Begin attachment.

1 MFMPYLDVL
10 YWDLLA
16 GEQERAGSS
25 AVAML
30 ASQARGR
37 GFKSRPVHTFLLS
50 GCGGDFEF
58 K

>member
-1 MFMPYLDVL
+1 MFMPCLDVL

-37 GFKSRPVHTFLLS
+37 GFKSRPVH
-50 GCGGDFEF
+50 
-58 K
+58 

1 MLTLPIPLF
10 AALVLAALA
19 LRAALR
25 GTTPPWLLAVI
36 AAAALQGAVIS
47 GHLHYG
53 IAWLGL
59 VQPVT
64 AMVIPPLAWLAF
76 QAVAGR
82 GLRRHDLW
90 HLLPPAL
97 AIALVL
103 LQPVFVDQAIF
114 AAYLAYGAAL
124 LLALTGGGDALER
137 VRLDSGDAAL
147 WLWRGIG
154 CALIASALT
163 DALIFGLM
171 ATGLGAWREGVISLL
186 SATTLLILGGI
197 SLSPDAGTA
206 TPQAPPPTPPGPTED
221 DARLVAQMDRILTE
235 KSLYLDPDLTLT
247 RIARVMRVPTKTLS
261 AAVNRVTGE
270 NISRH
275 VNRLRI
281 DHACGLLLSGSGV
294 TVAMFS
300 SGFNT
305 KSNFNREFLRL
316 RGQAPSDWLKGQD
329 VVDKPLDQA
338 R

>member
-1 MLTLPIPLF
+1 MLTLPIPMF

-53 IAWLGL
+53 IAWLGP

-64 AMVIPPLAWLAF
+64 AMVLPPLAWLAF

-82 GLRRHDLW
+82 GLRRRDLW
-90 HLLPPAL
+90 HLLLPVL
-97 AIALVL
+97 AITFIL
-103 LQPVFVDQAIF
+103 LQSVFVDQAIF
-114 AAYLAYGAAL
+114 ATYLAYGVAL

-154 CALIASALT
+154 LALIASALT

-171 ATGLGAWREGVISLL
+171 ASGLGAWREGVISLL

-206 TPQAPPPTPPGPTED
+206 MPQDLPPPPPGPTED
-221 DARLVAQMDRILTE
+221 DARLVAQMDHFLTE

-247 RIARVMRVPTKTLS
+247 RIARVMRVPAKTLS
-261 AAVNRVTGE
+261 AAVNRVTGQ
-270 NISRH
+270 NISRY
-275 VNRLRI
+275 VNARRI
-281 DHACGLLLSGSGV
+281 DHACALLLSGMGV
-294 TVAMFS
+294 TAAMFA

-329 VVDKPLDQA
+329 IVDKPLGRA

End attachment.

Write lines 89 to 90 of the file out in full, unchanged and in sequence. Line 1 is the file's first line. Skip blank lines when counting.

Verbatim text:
+281 DHACALLLSGMGV
-294 TVAMFS